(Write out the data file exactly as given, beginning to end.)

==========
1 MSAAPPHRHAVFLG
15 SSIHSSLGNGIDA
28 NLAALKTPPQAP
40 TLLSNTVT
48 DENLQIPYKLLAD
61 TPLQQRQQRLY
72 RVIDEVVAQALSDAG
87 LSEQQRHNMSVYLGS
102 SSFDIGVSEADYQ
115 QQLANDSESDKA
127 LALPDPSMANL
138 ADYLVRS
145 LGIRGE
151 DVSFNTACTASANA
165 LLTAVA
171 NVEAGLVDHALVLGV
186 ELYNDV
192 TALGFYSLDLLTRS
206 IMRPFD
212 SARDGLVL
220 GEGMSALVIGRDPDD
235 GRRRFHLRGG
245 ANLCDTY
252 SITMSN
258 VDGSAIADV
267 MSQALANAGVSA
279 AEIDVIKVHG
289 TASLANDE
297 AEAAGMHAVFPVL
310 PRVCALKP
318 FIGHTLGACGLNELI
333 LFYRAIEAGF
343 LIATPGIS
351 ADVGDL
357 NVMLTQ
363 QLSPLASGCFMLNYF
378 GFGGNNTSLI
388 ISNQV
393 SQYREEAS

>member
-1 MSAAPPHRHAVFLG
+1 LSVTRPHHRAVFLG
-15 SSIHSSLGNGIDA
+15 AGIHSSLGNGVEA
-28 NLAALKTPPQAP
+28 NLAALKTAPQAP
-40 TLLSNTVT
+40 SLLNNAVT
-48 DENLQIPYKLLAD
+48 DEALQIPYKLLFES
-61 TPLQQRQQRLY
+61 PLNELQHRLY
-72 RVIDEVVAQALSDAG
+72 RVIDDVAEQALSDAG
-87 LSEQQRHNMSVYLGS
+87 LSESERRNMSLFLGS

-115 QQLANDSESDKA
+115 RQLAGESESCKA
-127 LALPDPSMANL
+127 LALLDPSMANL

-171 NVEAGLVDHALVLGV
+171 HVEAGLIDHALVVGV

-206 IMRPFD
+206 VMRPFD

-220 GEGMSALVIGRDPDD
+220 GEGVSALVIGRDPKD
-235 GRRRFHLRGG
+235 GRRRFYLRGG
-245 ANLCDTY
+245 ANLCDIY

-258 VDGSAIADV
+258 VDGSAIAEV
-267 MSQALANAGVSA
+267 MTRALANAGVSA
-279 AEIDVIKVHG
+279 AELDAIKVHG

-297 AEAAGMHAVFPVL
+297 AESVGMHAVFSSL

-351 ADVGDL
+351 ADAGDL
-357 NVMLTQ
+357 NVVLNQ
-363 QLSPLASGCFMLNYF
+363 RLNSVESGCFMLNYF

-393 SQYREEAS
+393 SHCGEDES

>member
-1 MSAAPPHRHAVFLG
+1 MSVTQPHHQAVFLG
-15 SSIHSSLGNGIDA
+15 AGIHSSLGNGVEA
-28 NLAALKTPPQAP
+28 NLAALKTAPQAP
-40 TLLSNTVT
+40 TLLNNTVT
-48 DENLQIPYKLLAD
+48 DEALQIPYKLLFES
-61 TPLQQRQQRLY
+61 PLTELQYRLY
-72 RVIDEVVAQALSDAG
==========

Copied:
1 MSAAPPHRHAVFLG
15 SSIHSSLGNGIDA
28 NLAALKTPPQAP
40 TLLSNTVT
48 DENLQIPYKLLAD
61 TPLQQRQQRLY
72 RVIDEVVAQALSDAG
87 LSEQQRHNMSVYLGS
102 SSFDIGVSEADYQ
115 QQLANDSESDKA
127 LALPDPSMANL
138 ADYLVRS
145 LGIRGE
151 DVSFNTACTASANA
165 LLTAVA
171 NVEAGLVDHALVLGV
186 ELYNDV
192 TALGFYSLDLLTRS
206 IMRPFD
212 SARDGLVL
220 GEGMSALVIGRDPDD
235 GRRRFHLRGG
245 ANLCDTY
252 SITMSN
258 VDGSAIADV
267 MSQALANAGVSA
279 AEIDVIKVHG
289 TASLANDE
297 AEAAGMHAVFPVL
310 PRVCALKP
318 FIGHTLGACGLNELI
333 LFYRAIEAGF
343 LIATPGIS
351 ADVGDL
357 NVMLTQ
363 QLSPLASGCFMLNYF
378 GFGGNNTSLI
388 ISNQV
393 SQYREEAS

>member
-1 MSAAPPHRHAVFLG
+1 LSVTRPHHRAVFLG
-15 SSIHSSLGNGIDA
+15 AGIHSSLGNGVEA
-28 NLAALKTPPQAP
+28 NLAALKTAPQAP
-40 TLLSNTVT
+40 SLLNNAVT
-48 DENLQIPYKLLAD
+48 DEALQIPYKLLFES
-61 TPLQQRQQRLY
+61 PLNELQHRLY
-72 RVIDEVVAQALSDAG
+72 RVIDDVAEQALSDAG
-87 LSEQQRHNMSVYLGS
+87 LSESERRNMSLFLGS

-115 QQLANDSESDKA
+115 RQLAGESESCKA
-127 LALPDPSMANL
+127 LALLDPSMANL

-171 NVEAGLVDHALVLGV
+171 HVEAGLIDHALVVGV

-206 IMRPFD
+206 VMRPFD

-220 GEGMSALVIGRDPDD
+220 GEGVSALVIGRDPKD
-235 GRRRFHLRGG
+235 GRRRFYLRGG
-245 ANLCDTY
+245 ANLCDIY

-258 VDGSAIADV
+258 VDGSAIAEV
-267 MSQALANAGVSA
+267 MTRALANAGVSA
-279 AEIDVIKVHG
+279 AELDAIKVHG

-297 AEAAGMHAVFPVL
+297 AESVGMHAVFSSL

-351 ADVGDL
+351 ADAGDL
-357 NVMLTQ
+357 NVVLNQ
-363 QLSPLASGCFMLNYF
+363 RLNSVESGCFMLNYF

-393 SQYREEAS
+393 SHCGEDES

>member
-1 MSAAPPHRHAVFLG
+1 MSVTQPHHQAVFLG
-15 SSIHSSLGNGIDA
+15 AGIHSSLGNGVEA
-28 NLAALKTPPQAP
+28 NLAALKTAPQAP
-40 TLLSNTVT
+40 TLLNNTVT
-48 DENLQIPYKLLAD
+48 DEALQIPYKLLFES
-61 TPLQQRQQRLY
+61 PLTELQYRLY
-72 RVIDEVVAQALSDAG